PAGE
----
Not only were threshold metacontrast masking latencies significantly correlated with both the P1 and P2 ERP components but they were also significantly correlated with maximum TMS suppression latencies. Together, these correlations suggest that metacontrast masking and likely other types of visual masking affect perception not only through suppression of feedback target-related activity by the mask but also through suppression of feedforward responses, lateral inhibition, as well as interactions between sustained, transient, and/or on/off responses (Macknik & Livingstone, 1998; Breitmeyer, 1984). These multiple factors that likely contribute toward effective metacontrast masking may explain why there was also only a moderate relationship between TMS suppression latencies and metacontrast masking, as well as why alpha oscillation frequencies were not directly correlated with masking latencies. Further studies using types of metacontrast masking that produced a U-shaped nonmonotonic function, rather than the Type A monotonic type of function measured here, may demonstrate a more direct relationship between alpha oscillations and visual masking.
Taken together, these findings are consistent with several recent studies that indicate a causal relationship between alpha oscillations and perceptual awareness. For example, modulations of alpha power with rhythmic TMS at an alpha oscillation frequency affects visual detection (Thut et al., 2011) and parietal cortex alpha entrainment affects perception in a phase-dependent manner (Jaegle & Ro, 2014). In the alpha frequency domain, Cecere, Rees, and Romei (2015) demonstrated a link between peak alpha frequency of occipital EEG activity and the duration of perception for the audio-visual double-flash illusion and showed that entrainment of neural activity at different alpha frequencies via transcranial alternating current stimulation lengthens and shortens the duration of the illusion dependent on the frequency of stimulation. Similar results have been obtained with two-flash fusion (Samaha & Postle, 2015) and illusory jitter (Minami & Amano, 2017). Interestingly, recent findings even suggest that perceptual processing speeds may vary depending on alpha oscillation frequencies that may be modulated according to task demands (Wutz et al., 2018). Together, these results demonstrate that alpha oscillations are causally linked to the temporal constraints of perceptual awareness.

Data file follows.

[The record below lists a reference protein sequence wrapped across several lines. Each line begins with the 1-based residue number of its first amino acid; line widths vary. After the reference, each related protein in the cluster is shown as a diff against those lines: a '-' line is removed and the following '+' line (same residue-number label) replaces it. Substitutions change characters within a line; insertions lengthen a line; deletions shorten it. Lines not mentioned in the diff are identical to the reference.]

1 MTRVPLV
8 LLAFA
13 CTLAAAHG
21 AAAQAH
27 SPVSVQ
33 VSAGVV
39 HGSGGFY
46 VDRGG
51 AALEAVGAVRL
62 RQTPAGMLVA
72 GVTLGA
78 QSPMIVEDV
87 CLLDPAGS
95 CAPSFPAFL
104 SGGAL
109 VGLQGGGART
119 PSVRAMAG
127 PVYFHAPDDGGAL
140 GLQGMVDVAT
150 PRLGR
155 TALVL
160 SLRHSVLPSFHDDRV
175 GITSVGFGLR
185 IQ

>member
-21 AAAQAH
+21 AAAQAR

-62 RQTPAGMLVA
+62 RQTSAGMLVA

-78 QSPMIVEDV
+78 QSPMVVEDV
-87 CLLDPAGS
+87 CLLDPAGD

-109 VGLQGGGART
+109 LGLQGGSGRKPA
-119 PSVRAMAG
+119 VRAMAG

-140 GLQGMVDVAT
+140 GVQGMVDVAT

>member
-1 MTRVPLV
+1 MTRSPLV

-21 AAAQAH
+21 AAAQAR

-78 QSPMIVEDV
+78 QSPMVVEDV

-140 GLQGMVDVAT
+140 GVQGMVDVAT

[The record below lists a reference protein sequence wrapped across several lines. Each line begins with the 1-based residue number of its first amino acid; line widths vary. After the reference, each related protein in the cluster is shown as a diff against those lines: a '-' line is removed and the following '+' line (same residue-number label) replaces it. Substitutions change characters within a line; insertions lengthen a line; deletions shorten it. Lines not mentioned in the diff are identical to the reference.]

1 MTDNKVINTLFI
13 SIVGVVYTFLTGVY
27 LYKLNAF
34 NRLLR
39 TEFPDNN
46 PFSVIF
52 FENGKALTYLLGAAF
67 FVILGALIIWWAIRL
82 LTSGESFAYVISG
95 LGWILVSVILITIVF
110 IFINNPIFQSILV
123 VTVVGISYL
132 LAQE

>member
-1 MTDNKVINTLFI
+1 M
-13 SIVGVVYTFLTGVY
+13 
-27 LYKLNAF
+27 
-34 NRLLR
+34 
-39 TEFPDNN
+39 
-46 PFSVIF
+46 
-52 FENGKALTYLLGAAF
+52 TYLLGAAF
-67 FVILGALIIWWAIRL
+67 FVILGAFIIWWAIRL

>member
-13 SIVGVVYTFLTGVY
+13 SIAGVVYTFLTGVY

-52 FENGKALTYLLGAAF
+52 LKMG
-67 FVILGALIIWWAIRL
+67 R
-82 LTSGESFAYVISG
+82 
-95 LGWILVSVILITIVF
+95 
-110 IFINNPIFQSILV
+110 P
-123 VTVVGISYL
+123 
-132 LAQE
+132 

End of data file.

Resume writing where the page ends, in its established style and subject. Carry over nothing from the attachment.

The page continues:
Given this abundance of evidence demonstrating a direct role of alpha oscillations in modulating perception and that late neural activity in the alpha oscillatory band reflects feedback processing for visual awareness (van Kerkoerle et al., 2014; Lamme & Roelfsema, 2000), the current findings indicate that visual information processing is modulated at an alpha frequency. They demonstrate a strong relationship between the timing of visual processing in early visual cortex and suggest that alpha oscillations reflect the sampling and filtering of external input for our conscious perception. Importantly, this peak alpha oscillation frequency varies between individuals, as well as within individuals under different contexts (Webster & Ro, submitted), which may explain why some individuals may sometimes be better at detecting visual events than others. Together, these results suggest that the frequency of alpha oscillations reflect a neural processing clock speed that paces visual processing in early visual cortex for visual perception.
This research was funded by NSF BCS grant 1358893/1561518. I thank Miriam San Lucas for assistance with data collection and Dr. Jeremy Fesi for data acquisition and preliminary data analyses. Dr. Fesi is now at the U.S. Marine Corps Behavioral Health Branch, which restricts coauthorship because of potential competing interests.
Reprint requests should be sent to Tony Ro, Programs in Psychology and Biology, The Graduate Center, City University of New York, 365 Fifth Avenue, New York, NY 10016, or via e-mail: email@example.com.
Nearly identical results were obtained using a wavelet analysis.
Supplementary material for this paper can be retrieved from http://rolab.ws.gc.cuny.edu/files/2019/03/Ro_JOCN_2019_SFigs.pdf.
Several previous studies have also shown that both response (Fehrer & Biederman, 1962; Fehrer & Raab, 1962) and ERP (Bridgeman, 1986; Jeffreys & Musselwhite, 1986; Andreassi, De Simone, & Mellers, 1976; Vaughan & Silverstein, 1968; Schiller & Chorover, 1966) latencies to targets in metacontrast masking are independent from conscious target detection and minimally influenced by the mask.
ERP responses to detected and undetected targets were not significantly different (Supplementary Figure 2).
An analysis was also conducted on the slopes of the psychometric functions. However, the slopes of the masking functions did not correlate with alpha frequencies/periods or any other measure. This result should be interpreted with caution however, because the full psychometric function and hence its slope could not be estimated in most subjects, given their considerably high detection rates even at the shortest SOA (Figure 5A).